Natural Linoleum Makes A Comeback
Natural linoleum--I remember it from my childhood, not as flooring but as an art material. Smooth, leather-like, durable, easily-carved, it was better than potatoes for print-making.
In the past 50 years, almost all so-called linoleum has actually been vinyl, with asbestos included for fire-proofing, insulation, and durability. Now, pushed by demand from eco-savvy designers and consumers, true linoleum is making a comeback.
Natural linoleum is becoming popular again for a number of reasons. First, in the search for alternatives to petroleum-based products (which are highly polluting in their manufacture, and are not sustainable in the long run), linoleum is a natural. It's made from wood and cork "flour," limestone dust, rosin (from pine trees), and colorants, all mixed with linseed oil (from flax seeds) and baked onto a jute backing. An acrylic sealant is added as a topcoat. Presumably, when it's time to remodel, old linoleum can be shredded and turned into compost.
Natural linoleum is valued for its longevity and low-maintenance. Manufacturers estimate its lifespan at thirty to forty years compared with ten to twenty years for vinyl. Dry-mopping is the recommended method for routine maintenance. If linoleum is wet-mopped, manufacturers recommend periodically waxing it with an acrylic sealer. Because linoleum's color extends throughout its thickness, surface mars can be buffed out and the area re-sealed. Certain disinfectants and high-pH cleaning agents should not be used with linoleum. On the other hand, the linseed oil in linoleum has some natural antibacterial properties.
However, installing linoleum carries some precautions. First, linoleum does off-gas as much as vinyl (but it offgasses different chemicals). Some people are extremely sensitive to linseed oil fumes and cannot tolerate linoleum until it has aired for several weeks, even months. Check your reactions before selecting it.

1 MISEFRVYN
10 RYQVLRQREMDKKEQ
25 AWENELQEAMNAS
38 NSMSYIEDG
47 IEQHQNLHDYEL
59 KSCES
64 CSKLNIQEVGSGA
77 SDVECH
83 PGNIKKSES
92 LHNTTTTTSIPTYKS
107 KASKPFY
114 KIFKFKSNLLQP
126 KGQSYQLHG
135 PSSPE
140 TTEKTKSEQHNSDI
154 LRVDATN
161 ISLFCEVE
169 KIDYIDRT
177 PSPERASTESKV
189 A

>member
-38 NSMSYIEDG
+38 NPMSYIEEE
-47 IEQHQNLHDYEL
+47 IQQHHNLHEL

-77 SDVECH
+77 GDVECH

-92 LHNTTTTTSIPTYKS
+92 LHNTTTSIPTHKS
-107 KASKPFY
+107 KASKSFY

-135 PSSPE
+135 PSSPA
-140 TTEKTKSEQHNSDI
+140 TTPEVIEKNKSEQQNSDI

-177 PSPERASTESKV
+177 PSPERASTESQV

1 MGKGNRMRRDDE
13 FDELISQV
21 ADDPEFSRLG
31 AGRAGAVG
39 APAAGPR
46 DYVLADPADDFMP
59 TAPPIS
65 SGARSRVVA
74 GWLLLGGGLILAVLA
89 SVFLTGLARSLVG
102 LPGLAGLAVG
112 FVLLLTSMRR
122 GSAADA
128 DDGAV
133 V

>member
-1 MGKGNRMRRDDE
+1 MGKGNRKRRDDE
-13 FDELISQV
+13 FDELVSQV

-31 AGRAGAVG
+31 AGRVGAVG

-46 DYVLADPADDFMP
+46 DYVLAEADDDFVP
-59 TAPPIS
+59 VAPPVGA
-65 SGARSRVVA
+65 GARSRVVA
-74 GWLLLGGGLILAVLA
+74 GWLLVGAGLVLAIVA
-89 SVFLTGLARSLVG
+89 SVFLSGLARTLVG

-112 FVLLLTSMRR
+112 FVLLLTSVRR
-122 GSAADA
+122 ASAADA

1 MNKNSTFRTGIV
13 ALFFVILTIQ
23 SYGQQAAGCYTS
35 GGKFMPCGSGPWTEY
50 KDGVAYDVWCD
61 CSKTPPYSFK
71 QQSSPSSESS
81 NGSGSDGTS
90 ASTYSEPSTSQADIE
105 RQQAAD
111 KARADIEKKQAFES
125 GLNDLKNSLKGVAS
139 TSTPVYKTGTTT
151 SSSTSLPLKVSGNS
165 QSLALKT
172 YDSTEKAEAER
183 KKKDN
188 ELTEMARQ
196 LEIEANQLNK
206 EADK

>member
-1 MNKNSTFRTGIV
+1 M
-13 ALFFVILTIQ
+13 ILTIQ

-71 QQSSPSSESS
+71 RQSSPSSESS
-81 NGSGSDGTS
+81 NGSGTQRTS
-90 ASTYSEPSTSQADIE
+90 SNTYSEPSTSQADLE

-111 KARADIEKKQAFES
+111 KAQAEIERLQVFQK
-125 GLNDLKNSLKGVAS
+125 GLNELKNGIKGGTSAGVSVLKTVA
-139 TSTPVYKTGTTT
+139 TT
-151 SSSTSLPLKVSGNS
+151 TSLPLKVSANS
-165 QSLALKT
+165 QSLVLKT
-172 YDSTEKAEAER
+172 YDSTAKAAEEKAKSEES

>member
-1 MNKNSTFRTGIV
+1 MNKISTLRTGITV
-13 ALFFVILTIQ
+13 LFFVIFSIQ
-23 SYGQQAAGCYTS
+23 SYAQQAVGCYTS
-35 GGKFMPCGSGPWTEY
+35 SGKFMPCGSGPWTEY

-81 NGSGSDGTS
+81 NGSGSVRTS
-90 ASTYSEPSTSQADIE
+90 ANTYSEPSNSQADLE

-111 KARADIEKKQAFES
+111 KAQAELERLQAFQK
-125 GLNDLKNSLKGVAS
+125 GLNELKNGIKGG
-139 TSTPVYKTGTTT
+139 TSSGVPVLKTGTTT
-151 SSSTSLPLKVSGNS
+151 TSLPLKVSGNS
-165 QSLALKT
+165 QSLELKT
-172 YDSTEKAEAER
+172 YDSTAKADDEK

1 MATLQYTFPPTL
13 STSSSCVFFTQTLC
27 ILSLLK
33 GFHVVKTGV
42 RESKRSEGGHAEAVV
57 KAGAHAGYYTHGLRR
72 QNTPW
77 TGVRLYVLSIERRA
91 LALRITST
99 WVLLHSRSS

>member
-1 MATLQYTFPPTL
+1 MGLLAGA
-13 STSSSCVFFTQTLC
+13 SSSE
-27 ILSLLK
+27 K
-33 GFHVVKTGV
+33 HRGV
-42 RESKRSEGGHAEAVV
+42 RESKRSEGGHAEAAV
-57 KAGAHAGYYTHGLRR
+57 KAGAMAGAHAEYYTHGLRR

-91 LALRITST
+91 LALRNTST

Secondly, linoleum (like most essentially plant-based materials), should not be exposed to constant moisture. Test the moisture content of floor slabs before installing linoleum. Caulk edges in bathrooms where linoleum abuts tubs and showers.
Linoleum comes in a wide range of colors, typically in mottled patterns. Forbo, currently the best-known linoleum producer, offers a product called "Marmoleum" in a palette of colors that mimics quarried rock, and "Artoleum" with colors that may have been taken from a computer-generated Magnetic Resonance Imaging (MRI) scan.
Costs and Availability
Marmoleum, manufactured in Europe, is readily available in the U.S. and available in stock colors. Recently, Armstrong Flooring has begun marketing its own line of natural linoleum.
Marmoleum costs $29 a square yard versus $6 to $40 a square yard for varying grades of vinyl. Environmental Building News, a trade publication for builders, gives the cost of linoleum at $4 a square foot compared with $1.50 to $2 for vinyl. Installation costs are more variable. My 200 square feet of intricately-cut linoleum flooring installed in 1997 cost $1,400, or about $7 per square foot.
- Forbo ('Marmoleum' and 'Artoleum'). (800) 842-7839, Humboldt Industrial Park, PO Box 667, Maplewood Drive, Hazleton, PA 18201
- Armstrong Flooring, (800) 292-6308, PO Box 3001, Lancaster, PA 17604-3001
- "Linoleum: the All-Natural Flooring Alternative," Environmental Building News, Volume 7, Number 9, October 1988, 28 Birge Street, Brattleboro, Vermont 05301.